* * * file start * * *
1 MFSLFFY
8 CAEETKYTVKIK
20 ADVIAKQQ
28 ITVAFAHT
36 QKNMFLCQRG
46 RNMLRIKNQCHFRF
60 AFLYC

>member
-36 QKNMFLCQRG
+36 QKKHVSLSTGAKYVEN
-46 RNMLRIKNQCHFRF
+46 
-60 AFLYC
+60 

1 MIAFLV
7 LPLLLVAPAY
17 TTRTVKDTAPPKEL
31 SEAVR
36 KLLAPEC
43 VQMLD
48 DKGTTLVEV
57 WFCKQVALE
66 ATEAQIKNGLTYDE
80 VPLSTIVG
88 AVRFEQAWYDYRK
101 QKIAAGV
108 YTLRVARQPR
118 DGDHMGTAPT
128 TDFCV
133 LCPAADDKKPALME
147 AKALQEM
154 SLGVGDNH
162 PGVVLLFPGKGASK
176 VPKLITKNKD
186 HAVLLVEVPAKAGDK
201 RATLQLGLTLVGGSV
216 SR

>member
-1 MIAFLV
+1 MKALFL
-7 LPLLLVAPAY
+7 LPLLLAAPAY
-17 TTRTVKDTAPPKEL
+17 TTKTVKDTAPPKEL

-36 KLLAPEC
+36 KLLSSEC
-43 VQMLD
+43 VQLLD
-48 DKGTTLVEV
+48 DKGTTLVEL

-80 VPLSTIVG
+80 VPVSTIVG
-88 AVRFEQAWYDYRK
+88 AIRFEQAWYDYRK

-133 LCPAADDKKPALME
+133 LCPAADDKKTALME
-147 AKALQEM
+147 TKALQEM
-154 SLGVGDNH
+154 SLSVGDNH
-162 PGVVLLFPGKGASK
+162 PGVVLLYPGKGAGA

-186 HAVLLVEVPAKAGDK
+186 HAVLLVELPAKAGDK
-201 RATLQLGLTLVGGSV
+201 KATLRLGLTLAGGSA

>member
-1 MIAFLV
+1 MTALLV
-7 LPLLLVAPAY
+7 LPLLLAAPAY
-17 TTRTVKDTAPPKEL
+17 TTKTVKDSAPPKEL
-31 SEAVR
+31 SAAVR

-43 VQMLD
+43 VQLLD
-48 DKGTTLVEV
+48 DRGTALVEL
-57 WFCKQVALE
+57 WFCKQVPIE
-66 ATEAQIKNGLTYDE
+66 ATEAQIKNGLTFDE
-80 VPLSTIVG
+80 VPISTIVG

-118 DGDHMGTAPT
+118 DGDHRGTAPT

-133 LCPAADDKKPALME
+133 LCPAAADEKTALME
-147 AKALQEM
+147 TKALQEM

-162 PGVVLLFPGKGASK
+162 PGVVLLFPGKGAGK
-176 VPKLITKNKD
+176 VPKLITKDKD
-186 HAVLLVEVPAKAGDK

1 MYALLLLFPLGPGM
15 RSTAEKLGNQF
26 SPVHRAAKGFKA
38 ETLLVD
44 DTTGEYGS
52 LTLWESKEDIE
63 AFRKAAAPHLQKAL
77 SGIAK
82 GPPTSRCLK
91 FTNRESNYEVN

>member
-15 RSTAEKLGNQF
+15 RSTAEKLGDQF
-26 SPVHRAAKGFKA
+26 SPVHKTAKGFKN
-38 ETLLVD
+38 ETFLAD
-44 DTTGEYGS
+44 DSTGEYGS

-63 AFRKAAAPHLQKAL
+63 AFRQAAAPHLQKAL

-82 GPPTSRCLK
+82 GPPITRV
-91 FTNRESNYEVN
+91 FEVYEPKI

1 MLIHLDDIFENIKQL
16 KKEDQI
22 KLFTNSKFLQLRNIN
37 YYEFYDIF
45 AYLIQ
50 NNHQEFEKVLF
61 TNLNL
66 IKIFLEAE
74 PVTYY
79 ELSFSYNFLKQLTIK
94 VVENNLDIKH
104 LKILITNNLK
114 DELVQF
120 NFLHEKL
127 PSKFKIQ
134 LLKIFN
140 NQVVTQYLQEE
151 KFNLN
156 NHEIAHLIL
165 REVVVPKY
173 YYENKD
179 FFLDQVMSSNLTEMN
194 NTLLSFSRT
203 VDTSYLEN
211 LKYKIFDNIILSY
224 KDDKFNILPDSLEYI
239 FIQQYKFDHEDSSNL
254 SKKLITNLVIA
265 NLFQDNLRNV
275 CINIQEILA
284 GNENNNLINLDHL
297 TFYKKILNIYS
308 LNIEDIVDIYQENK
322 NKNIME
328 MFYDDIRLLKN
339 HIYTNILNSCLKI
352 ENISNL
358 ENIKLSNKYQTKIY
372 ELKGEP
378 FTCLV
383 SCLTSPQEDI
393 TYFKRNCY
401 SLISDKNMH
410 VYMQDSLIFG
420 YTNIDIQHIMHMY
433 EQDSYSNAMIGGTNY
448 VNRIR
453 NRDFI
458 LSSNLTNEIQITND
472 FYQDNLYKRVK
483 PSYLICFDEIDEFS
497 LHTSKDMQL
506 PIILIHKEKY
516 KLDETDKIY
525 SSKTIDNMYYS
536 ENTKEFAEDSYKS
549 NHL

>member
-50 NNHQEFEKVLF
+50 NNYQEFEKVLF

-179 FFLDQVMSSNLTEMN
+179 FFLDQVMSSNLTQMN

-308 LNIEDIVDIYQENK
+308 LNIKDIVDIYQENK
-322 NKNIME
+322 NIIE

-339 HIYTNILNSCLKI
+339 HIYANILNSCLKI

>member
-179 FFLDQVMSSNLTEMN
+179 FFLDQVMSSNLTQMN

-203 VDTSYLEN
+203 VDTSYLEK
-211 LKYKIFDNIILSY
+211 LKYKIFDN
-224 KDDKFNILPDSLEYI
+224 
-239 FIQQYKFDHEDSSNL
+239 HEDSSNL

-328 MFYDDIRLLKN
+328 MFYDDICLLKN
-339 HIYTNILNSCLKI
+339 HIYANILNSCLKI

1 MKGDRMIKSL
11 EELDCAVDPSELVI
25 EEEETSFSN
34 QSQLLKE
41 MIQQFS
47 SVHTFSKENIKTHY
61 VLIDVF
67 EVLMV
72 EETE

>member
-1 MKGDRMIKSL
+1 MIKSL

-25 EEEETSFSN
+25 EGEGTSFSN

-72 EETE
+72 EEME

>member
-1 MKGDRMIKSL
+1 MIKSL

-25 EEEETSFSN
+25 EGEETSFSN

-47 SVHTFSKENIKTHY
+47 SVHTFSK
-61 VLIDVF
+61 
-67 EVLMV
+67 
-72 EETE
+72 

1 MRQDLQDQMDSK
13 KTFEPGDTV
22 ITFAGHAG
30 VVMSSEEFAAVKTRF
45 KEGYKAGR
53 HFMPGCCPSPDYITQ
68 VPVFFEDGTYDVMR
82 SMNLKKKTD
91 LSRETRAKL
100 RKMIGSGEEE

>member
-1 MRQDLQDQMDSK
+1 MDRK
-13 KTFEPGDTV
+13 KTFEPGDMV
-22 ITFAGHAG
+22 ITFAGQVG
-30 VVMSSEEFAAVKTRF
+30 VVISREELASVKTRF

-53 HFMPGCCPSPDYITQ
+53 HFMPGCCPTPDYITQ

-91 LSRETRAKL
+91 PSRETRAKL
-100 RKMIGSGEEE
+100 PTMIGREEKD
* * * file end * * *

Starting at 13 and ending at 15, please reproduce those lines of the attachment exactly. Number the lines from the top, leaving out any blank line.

-60 AFLYC
+60 

1 MIAFLV